Ashleigh Moolman Pasio celebrated her birthday in style by becoming the first ever women’s winner of the eSports World Championships.
The South African rider attacked on the finishing climb of the Watopia circuit to claim the maiden rainbow bands in the discipline.
The 35-year-old, who on the road will join SD Worx from CCC-Liv for the 2021 season, secured her first ever world championship title.
Australian Sarah Gigante impressed in the race and finished second, with Swede Cecilia Hansen securing the bronze.
The 50km race - which took place using Zwift - saw the riders complete two laps of a circuit that included 242m of climbing in each lap.
Two climbs were positioned on the Watopia route – one a 2.4km effort with a very shallow gradient of 1.8%, and a finishing 800m effort with a 5.6% average gradient.
The chances of a breakaway forming and going the distance was low given the lack of climbing metres, but fast and frenetic opening kilometres meant that a select group of riders hit the front and distanced many.
Around 30 riders converged at the head of the race, including road stars Anne van der Breggen, Annemiek van Vleuten and Lisa Brennauer.
Solo attacks didn’t look like coming until Britain’s Dani Christmas made her move inside the final 15km.
Christie Tracy then went clear for the United States, holding an advantage of 13 seconds over her compatriot Lauren Stephens. The front group, however, were in touching distance. In the final 10km, the leaders changed frequently, with Olivia Baril of Canada also threatening to ride clear.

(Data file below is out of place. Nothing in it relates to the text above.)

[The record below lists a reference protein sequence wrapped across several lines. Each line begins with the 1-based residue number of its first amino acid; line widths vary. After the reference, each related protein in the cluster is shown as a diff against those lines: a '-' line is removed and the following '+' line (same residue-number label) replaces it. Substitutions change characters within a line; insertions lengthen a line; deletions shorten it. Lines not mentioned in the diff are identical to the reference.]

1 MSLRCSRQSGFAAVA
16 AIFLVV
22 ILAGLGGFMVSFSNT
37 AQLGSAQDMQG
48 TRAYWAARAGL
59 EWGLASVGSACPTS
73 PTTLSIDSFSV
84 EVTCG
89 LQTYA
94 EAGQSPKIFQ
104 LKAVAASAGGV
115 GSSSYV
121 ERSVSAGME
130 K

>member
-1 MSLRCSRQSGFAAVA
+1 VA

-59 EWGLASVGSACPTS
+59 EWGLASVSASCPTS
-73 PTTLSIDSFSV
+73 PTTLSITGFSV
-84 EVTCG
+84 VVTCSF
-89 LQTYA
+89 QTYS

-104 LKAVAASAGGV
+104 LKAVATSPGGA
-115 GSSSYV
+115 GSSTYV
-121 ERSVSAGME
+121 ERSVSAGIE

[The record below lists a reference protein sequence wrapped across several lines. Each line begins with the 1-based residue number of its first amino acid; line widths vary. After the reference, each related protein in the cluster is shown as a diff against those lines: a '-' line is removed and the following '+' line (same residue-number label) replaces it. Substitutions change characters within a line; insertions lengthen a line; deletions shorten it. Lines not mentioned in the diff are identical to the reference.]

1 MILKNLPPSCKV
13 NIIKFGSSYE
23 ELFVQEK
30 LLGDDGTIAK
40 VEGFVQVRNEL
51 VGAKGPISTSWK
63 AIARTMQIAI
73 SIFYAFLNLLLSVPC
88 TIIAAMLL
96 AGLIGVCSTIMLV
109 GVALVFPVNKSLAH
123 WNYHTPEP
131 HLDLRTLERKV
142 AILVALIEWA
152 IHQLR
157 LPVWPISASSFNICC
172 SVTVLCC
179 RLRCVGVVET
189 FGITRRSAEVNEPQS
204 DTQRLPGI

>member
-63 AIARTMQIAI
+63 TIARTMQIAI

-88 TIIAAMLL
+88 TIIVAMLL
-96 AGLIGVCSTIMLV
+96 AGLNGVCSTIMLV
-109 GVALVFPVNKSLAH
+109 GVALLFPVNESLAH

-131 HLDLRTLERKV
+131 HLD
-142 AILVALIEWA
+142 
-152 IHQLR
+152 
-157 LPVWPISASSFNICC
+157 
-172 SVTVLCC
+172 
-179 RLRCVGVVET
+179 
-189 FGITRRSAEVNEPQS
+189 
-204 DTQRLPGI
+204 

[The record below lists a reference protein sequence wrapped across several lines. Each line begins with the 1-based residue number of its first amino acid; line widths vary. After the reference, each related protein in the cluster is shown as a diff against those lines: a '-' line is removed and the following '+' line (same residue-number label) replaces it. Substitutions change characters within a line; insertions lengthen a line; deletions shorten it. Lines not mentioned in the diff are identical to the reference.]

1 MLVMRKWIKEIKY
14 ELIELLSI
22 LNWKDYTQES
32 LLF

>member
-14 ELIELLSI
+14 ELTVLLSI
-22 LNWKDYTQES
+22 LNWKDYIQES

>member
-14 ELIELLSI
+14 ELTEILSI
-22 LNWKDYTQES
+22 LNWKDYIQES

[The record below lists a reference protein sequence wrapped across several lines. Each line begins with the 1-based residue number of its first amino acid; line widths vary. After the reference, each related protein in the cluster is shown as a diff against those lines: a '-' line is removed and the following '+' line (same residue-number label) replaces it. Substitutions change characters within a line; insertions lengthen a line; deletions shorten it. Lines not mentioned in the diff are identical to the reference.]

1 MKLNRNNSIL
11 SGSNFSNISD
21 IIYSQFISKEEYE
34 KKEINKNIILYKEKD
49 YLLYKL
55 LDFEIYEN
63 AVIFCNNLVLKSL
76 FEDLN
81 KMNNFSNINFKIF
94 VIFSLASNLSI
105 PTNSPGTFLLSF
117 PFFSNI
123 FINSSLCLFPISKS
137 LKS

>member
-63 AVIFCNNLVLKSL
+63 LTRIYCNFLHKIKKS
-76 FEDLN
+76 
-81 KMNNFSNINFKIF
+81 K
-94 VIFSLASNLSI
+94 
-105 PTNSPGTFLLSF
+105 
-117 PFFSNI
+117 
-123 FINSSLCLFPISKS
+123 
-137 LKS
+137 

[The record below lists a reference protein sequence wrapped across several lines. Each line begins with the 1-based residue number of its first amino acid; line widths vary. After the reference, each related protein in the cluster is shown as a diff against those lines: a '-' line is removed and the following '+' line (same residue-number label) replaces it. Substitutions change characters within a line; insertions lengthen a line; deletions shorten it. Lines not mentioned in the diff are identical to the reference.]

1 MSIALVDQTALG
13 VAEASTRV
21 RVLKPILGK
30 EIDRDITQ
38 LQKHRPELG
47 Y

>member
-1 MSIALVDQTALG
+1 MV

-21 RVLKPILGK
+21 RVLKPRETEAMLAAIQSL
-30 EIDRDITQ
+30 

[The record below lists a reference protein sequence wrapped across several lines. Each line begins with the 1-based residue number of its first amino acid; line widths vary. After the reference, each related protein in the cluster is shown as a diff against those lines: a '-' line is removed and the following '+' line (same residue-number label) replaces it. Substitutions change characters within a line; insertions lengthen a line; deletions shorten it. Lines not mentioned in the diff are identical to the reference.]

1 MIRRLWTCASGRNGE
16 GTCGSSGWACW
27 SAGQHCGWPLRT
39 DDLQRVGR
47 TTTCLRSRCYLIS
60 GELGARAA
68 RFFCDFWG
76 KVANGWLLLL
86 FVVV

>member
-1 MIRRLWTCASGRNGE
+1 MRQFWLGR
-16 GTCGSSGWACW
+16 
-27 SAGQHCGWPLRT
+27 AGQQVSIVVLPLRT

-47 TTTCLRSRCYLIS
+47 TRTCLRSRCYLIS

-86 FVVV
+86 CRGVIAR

Into the final three kilometres and Gigante of Australia carved out a 15 second lead, but her lead was wiped out by the foot of the final climb.
Emerging front of the pack was Moolman Pasio who stormed up the ascent to become the maiden winner of the women’s e-sport race.
Gigante narrowly finished second in the sprint to the finish, less than a second shy of the South African, with Sweden’s Hansen coming home in third.
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Chris first started writing for Cycling Weekly in 2013 on work experience and has since become a regular name in the magazine and on the website. Reporting from races, long interviews with riders from the peloton and riding features drive his love of writing about all things two wheels.
Probably a bit too obsessed with mountains, he was previously found playing and guiding in the Canadian Rockies, and now mostly lives in the Val d’Aran in the Spanish Pyrenees where he’s a ski instructor in the winter and cycling guide in the summer. He almost certainly holds the record for the most number of interviews conducted from snowy mountains.
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